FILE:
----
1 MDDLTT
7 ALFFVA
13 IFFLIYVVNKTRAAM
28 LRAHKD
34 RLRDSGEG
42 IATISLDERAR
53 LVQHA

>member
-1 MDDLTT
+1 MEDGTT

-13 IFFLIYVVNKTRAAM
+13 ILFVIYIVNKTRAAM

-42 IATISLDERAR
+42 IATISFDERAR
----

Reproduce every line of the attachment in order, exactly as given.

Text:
1 MDDLTT
7 ALFFVA
13 IFFLIYVVNKTRAAM
28 LRAHKD
34 RLRDSGEG
42 IATISLDERAR
53 LVQHA

>member
-1 MDDLTT
+1 MEDGTT

-13 IFFLIYVVNKTRAAM
+13 ILFVIYIVNKTRAAM

-42 IATISLDERAR
+42 IATISFDERAR